WA Landcare group provides 'cockatubes' to the Kangaroo Island Landscape Board's Glossy Black-cockatoo Recovery Program

NEXT GENERATION: A black-cockatoo hatchling is evidence the recovery program is working on Kangaroo Island. Photo: Karleah Berris
NEXT GENERATION: A black-cockatoo hatchling is evidence the recovery program is working on Kangaroo Island. Photo: Karleah Berris

The bushfires that swept across several states in Australia during the summer of 2019-20 resulted in a huge amount of native animal habitat being burnt.

This served to further hamper the recovery of native species that were already suffering from the effects of habitat loss or degradation before the fires.

One of the endangered species on Kangaroo Island that were significantly impacted by the recent bushfires is the glossy black-cockatoo.

The Kangaroo Island population had significant amounts of both feeding and nesting habitat burnt, with numerous nest hollows in old-age Eucalypts and nesting boxes that had been put up during the decades of conservation work being destroyed.

NEW HOME: One of the new 'cockatube' homes for the black-cockatoo recovery program is installated on Kangaroo Island. Photo: KI Landscape Board

NEW HOME: One of the new 'cockatube' homes for the black-cockatoo recovery program is installated on Kangaroo Island. Photo: KI Landscape Board

The Landcare Serpentine-Jarrahdale (SJ) group in Western Australia sprang into action and, through the generous support of community and nestbox component suppliers, provided forty-two 'cockatubes' to the KI Landscape Board's Glossy Black-cockatoo Recovery Program.

These cockatubes act as an artificial breeding hollow for the glossies and have been used for other birds, including Carnaby's black-cockatoos in south-west Western Australia.

They are slightly larger than the nest boxes traditionally built by the Glossy Black-cockatoo Recovery Program.

KI Landscape Board spokesperson said the Serpentine-Jarrahdale Landcare group was also kind enough to modify them to include an all-weather roof for our glossies, which nest over autumn and winter during months of high rainfall.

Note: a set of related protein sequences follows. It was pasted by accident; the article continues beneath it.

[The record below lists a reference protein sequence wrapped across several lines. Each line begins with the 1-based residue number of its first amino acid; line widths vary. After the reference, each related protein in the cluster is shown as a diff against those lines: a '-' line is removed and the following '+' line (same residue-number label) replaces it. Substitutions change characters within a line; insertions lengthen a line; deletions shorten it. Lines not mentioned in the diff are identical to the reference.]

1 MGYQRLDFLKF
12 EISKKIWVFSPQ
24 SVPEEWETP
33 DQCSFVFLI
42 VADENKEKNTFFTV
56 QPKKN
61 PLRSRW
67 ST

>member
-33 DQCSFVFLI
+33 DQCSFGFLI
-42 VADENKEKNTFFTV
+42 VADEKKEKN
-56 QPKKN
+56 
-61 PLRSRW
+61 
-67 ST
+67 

NEST BOX: A juvenile peeps out of one of the nest boxes. Photo: KI Landscape Board

NEST BOX: A juvenile peeps out of one of the nest boxes. Photo: KI Landscape Board

The cockatubes were transported across the Nullabor by the Department of Defence.

Twenty-four have been installed thus far across Kangaroo Island at sites where glossies are known to nest and also to help accommodate an expanding eastern flock outside of the burn area.

The KI Landscape Board has been running conservation programs for glossy black-cockatoos for many years; this knowledge and experience was crucial for glossy recovery in the aftermath of the bushfires.

Landcare SJ chairperson Jane Brown was delighted to hear the KI cockatoos are taking to the new nest box designs well, and were found to be using them within months of their installation.

"It was fitting that we could support the Kangaroo Island recovery effort, given our initial 2005 design was informed by an artificial nest box program for Glossy Black Cockatoos on KI," she said.

"Landcare SJ are overwhelmed by the uptake and breeding success of the cockatube hollows installed there over the past 12 months."

The Landcare SJ group, a not-for-profit community environmental association south of Perth, designed the cockatube in 2005 with the assistance of ornithologists at the WA Museum.

Suitable natural hollows take up to 230 years to form - this artificial version is considered to provide optimal breeding conditions for all species of black cockatoo in decline across Australia.

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